Menu
Allianz and Afloat - Supporting Irish Boating

Ireland's sailing, boating & maritime magazine

afloat headers RORC

Winners Decided at IRC Double Handed National Championship

22nd September 2015
double_IRC_champs
37 teams took part racing in three IRC Classes

Organised by the Royal Southampton YC, in conjunction with the Royal Ocean Racing Club, the second edition of the IRC Double Handed National Championship took place in the Solent, last weekend. 37 teams took part racing in three IRC Classes, lack of wind on the Saturday was the undoing of the passage race but two excellent races were held on the first day in the Central Solent.

Race Director Robert Lamb, sets the scene for the championship. “With high pressure dominating the south coast of England racing was delayed on Friday until a south westerly settled in after 4pm. Two races were then run: a laid marks 'sausage triangle’ followed by a round the cans race. Wind eventually strengthened to 10-12 knots to provide good racing. Saturday was disappointing with not enough wind to run the scheduled three hour passage race. So two races only were completed for the championship. All competitors were invited to the RORC Cowes Clubhouse for supper, which had a terrific atmosphere.”

IRC ONE

Won by Neil Martin's Sunfast 3600, Hot Cookie with Phil Barnes as crew. Runner up was Tim Octon's Corby 35 Njos, crewed by Rob Larke and third was Rob Craigie's Sunfast 3600, Bellino, crewed by Deb Fish. Hot Cookie won both of the races held and Neil Martin and Phil Barnes have been racing together for about ten years.

“Both Phil and I come from a dinghy background and we still race in dinghy events. We started sailing two handed together in my J/133 about nine years ago and the main reason for the change was that it is a lot of fun and we have lots more jobs to do! The J/133 was great offshore but we wanted about we could sail well inshore, so we initially sailed a J/97, then moved on to the Sunfast 3600, which is really set up for two handed sailing.

The important factors in coming out on top in the National Championship were teamwork and experience. We have been racing two handed together for a long time, we both know what to do in most situations and when things go wrong, we have a better chance of sorting them out. Having sailed a bigger boat previously, the sail handling is easier on a smaller boat. We have been sailing in the Solent now for about 10 yrs and we are beginning to get to know our way around.”

Phil Barnes was quick to point out that starting well was a key ingredient to winning inshore. “Neil typically gets a very good start, which in the short races gave us a big advantage being clear to implement our race strategy. Of all the racing I do, double handed yacht racing on short courses is a huge physical and mental challenge and the most rewarding sailing I have ever done.”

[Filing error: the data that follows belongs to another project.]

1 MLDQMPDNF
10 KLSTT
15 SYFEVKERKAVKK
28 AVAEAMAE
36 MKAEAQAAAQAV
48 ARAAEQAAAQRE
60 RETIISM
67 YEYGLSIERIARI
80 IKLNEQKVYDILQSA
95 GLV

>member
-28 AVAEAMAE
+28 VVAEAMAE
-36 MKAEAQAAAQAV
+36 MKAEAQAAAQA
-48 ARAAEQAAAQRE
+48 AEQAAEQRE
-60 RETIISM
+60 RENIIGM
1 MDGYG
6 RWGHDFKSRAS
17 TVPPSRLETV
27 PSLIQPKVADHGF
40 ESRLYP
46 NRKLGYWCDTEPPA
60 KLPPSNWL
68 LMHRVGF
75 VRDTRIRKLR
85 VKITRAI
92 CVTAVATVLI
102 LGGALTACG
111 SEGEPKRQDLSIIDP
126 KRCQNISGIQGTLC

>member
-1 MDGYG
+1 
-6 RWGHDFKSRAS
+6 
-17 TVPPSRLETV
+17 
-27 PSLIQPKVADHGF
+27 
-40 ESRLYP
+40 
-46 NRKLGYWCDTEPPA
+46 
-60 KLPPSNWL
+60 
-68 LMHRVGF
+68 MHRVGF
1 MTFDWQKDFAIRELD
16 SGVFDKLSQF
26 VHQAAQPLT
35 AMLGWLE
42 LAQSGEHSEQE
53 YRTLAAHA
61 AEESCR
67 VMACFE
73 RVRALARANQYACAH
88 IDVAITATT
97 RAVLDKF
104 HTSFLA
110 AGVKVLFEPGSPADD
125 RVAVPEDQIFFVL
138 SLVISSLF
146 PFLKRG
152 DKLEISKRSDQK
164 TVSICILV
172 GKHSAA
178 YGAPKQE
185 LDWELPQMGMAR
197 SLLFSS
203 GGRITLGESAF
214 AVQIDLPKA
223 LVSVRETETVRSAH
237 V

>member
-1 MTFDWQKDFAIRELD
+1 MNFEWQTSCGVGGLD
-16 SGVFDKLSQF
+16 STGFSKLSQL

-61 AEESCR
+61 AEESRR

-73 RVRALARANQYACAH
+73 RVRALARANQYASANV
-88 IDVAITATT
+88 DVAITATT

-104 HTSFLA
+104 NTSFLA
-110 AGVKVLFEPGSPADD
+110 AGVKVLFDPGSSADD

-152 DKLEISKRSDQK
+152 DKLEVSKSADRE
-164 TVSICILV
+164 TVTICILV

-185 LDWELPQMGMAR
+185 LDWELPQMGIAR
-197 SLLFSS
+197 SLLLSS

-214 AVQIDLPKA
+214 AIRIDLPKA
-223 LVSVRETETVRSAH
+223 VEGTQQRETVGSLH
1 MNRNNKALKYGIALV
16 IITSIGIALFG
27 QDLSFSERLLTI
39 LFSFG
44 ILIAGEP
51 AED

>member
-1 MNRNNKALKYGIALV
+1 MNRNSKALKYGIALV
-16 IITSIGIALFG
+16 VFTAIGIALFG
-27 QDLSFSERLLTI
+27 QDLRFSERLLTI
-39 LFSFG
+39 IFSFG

IRC TWO

The largest class racing at the IRC Double Handed National Championship had 15 yachts vying for the class and five yachts took podium positions. Race One was won by the defending champion, Paul Griffith's J/109, Jagerbomb, crewed by his son Mark. William Gough's J/109, Just So, crewed by Christian Jeffries was second and William Newton's J/105, Jelly Baby, crewed by Bill Darley was third. The winner of Race Two was Andrew Roberts' J/105, Jin Tonic, crewed by Bill Edgerley. Second was Mike Moxley's HOD 35, Malice, crewed by Huw Phillips and third was David Franks' JPK 10.10, Strait Dealer, crewed by Graham Sunderland. Jin Tonic's was the class champion by a single point from Jagerbomb with Strait Dealer taking third on countback from Jelly Baby.

“The Royal Lymington Yacht Club organised a series of double handed races back in 2011, and we decided to give it a go and much to my surprise I enjoyed the challenge of adapting a boat that is normally raced with a crew of 7 to one that 2 can handle.” commented Andy Roberts, skipper of Jin Tonic. “I quickly learnt that every manoeuvre took more time and more effort and they should be kept to a minimum.
Racing short handed means you are utterly dependent on your partner, their skills and input both tactical and navigational, as well as the sail handling. The boat needs to be prepared differently, simplify everything, so there was no umming and arring about sail calls, we just use what we have got, remembering that not having an extra 450 kilos of crew weight on the rail meant that the boat was tuned differently so that we could de-power much earlier than usual to keep the boat on it's feet and footing rather than crabbing sideways.